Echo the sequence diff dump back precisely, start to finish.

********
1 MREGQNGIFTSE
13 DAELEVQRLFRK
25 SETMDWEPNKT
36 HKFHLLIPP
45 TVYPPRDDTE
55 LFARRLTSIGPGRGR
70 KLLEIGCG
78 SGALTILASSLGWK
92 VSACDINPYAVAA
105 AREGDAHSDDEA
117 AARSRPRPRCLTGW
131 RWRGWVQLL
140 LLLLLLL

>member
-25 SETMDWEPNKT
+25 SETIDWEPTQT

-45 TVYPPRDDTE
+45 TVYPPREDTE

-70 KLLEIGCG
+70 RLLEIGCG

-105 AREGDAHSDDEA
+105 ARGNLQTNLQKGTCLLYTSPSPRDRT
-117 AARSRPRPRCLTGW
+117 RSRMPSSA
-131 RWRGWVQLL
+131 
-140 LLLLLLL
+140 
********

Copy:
1 MREGQNGIFTSE
13 DAELEVQRLFRK
25 SETMDWEPNKT
36 HKFHLLIPP
45 TVYPPRDDTE
55 LFARRLTSIGPGRGR
70 KLLEIGCG
78 SGALTILASSLGWK
92 VSACDINPYAVAA
105 AREGDAHSDDEA
117 AARSRPRPRCLTGW
131 RWRGWVQLL
140 LLLLLLL

>member
-25 SETMDWEPNKT
+25 SETIDWEPTQT

-45 TVYPPRDDTE
+45 TVYPPREDTE

-70 KLLEIGCG
+70 RLLEIGCG

-105 AREGDAHSDDEA
+105 ARGNLQTNLQKGTCLLYTSPSPRDRT
-117 AARSRPRPRCLTGW
+117 RSRMPSSA
-131 RWRGWVQLL
+131 
-140 LLLLLLL
+140 